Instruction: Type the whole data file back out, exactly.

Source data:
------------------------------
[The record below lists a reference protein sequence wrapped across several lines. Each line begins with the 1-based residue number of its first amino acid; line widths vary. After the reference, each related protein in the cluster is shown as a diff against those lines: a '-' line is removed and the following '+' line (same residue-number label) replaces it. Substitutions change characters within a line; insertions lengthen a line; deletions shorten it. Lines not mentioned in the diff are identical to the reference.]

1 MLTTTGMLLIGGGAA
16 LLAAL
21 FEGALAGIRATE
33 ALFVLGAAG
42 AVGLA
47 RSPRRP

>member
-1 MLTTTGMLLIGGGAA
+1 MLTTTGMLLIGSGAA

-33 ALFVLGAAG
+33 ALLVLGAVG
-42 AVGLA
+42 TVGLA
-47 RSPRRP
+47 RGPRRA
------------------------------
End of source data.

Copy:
[The record below lists a reference protein sequence wrapped across several lines. Each line begins with the 1-based residue number of its first amino acid; line widths vary. After the reference, each related protein in the cluster is shown as a diff against those lines: a '-' line is removed and the following '+' line (same residue-number label) replaces it. Substitutions change characters within a line; insertions lengthen a line; deletions shorten it. Lines not mentioned in the diff are identical to the reference.]

1 MLTTTGMLLIGGGAA
16 LLAAL
21 FEGALAGIRATE
33 ALFVLGAAG
42 AVGLA
47 RSPRRP

>member
-1 MLTTTGMLLIGGGAA
+1 MLTTTGMLLIGSGAA

-33 ALFVLGAAG
+33 ALLVLGAVG
-42 AVGLA
+42 TVGLA
-47 RSPRRP
+47 RGPRRA